World Diabetes Day

Today is World Diabetes Day.

I got dressed this morning and put on my blue sweater (the blue circle is the global symbol for diabetes) tucked into my pencil skirt. Like most of my skirts, there are no pockets. Where am I going to put my pump today? I can put it in the strap around my leg, then no one will notice it. But it’s uncomfortable to sit all day at my desk like that. I can clip it to the outside of my skirt, but I don’t really like when it shows. I can clip it to the waist band of my tights under my skirt, but is it the square lump noticeable?

Today is World Diabetes Day.

It’s been 2 days that I’ve gone without Gigi and I miss it terribly. I called Dexcom 2 weeks ago to order new sensors. However they informed me that I need a prescription refill from my doctor before the order could go through. They sent a fax to my doctor. Days went by with no response so they faxed it again. A week later, they still had not received anything back. I called my doctor’s office to inquire about the hold up. “It’s not even in your file that you are using Dexcom. What is it exactly that you need.” Uh seriously?! The woman didn’t know what to do so I asked again for the fax number to use and who I should have them fax to. I called back Dexcom with the new information. Another 2 days with no response. I called my doctor again and was finally transferred to someone else who understood and said that she would get to the bottom of it. I’m still waiting for the prescription so that my sensors can be shipped and I can start wearing Gigi again. You’d think a diabetes doctor’s office would have this down by now.

Today is World Diabetes Day.

There are people all over the world living with diabetes, type 1 and type 2. In fact, 382 million people have diabetes worldwide, that’s more than the entire population of the United States! By 2035 this number is expected to rise to 592 million! I complain about not having somewhere to place my insulin pump or that I have to wait a few extra weeks for an incredible glucose monitoring device that my insurance is willing to pay for. There are people around the world living with the same disease as me who may not even have access to insulin, the most basic necessity to live with this disease. They may not have insurance or a way to pay for the test strips, syringes, meters, medications, or doctor’s visits, let alone a pump or CGM. Then what happens if complications arise from  the sub optimal care as a result of not having access to these necessities? There are millions of people around the world that don’t have access to the care that they need and deserve! They don’t have the same education and prevention that we often take for granted. Did you know that 1 in 2 people with diabetes don’t even know they have it?! How can they then be expected to get the proper care? Everyone with diabetes has a different experience, but everyone deserves access to the proper care for a healthy life and future.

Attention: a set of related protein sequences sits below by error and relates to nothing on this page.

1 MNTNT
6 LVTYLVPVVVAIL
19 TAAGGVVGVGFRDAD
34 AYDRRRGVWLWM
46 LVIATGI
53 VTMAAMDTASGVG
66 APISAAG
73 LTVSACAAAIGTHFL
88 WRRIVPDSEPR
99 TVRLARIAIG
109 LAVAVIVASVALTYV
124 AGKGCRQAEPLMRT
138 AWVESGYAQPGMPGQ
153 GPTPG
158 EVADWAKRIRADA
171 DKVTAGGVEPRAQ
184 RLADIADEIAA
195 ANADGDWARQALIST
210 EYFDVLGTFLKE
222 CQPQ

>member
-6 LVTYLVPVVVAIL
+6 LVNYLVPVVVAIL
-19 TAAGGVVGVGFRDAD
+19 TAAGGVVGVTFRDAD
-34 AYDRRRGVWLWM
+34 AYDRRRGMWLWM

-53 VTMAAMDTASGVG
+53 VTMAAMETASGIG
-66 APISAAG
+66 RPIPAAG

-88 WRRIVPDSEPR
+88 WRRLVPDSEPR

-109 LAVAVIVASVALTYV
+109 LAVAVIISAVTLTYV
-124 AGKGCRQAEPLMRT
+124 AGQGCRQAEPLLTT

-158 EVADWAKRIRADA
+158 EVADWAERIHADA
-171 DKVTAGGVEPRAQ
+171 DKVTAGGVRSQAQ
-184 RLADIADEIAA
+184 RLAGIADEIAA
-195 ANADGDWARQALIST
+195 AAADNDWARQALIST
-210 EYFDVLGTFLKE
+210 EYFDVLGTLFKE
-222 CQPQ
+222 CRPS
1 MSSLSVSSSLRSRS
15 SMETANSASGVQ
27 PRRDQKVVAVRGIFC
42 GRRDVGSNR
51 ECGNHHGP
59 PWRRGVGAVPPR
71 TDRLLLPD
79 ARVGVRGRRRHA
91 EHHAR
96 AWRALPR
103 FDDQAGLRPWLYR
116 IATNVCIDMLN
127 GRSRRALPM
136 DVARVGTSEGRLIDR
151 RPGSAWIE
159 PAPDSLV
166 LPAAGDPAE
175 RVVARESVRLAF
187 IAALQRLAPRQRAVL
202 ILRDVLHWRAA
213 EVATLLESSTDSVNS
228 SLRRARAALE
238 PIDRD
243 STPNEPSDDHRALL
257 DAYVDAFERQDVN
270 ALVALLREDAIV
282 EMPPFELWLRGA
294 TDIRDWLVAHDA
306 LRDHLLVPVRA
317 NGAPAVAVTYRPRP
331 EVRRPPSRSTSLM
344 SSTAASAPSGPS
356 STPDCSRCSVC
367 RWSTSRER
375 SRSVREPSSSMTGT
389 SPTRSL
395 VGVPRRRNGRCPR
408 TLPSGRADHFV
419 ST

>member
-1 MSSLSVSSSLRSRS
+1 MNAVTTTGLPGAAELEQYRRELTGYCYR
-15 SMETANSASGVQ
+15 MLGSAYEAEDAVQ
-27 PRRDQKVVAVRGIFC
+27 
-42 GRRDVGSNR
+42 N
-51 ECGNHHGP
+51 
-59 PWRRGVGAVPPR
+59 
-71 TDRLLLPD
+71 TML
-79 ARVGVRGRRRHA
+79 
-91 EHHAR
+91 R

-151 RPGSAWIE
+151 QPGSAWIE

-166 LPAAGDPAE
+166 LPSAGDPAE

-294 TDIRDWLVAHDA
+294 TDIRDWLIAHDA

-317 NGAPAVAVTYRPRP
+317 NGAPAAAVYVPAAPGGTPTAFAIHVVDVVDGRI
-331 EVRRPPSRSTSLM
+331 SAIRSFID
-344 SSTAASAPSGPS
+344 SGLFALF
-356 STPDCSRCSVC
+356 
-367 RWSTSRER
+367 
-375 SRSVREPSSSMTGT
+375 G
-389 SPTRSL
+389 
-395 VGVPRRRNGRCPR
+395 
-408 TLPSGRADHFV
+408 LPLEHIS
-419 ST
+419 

This year’s World Diabetes Day slogan is, Diabetes: Protect our Future. The campaign is working to strengthen recognition among the public that diabetes is a global health threat with serious and far-reaching consequences that affect us all. Diabetes is on the rise around the globe, but there are steps that we can take now to prevent type 2 from developing and to help those who have diabetes manage it. Prevention starts with education and awareness. Hopefully a cure is not far behind.

For more information about World Diabetes Day visit: http://www.idf.org/worlddiabetesday/

Image from http://www.idf.org/worlddiabetesday/
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